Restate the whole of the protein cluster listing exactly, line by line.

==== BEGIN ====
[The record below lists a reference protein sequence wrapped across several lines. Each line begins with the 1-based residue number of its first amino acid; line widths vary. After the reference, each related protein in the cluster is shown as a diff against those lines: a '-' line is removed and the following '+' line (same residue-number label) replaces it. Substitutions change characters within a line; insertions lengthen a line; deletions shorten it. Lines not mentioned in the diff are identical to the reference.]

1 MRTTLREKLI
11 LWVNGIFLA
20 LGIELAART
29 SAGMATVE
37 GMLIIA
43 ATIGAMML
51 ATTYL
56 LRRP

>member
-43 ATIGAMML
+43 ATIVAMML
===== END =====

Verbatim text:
[The record below lists a reference protein sequence wrapped across several lines. Each line begins with the 1-based residue number of its first amino acid; line widths vary. After the reference, each related protein in the cluster is shown as a diff against those lines: a '-' line is removed and the following '+' line (same residue-number label) replaces it. Substitutions change characters within a line; insertions lengthen a line; deletions shorten it. Lines not mentioned in the diff are identical to the reference.]

1 MRTTLREKLI
11 LWVNGIFLA
20 LGIELAART
29 SAGMATVE
37 GMLIIA
43 ATIGAMML
51 ATTYL
56 LRRP

>member
-43 ATIGAMML
+43 ATIVAMML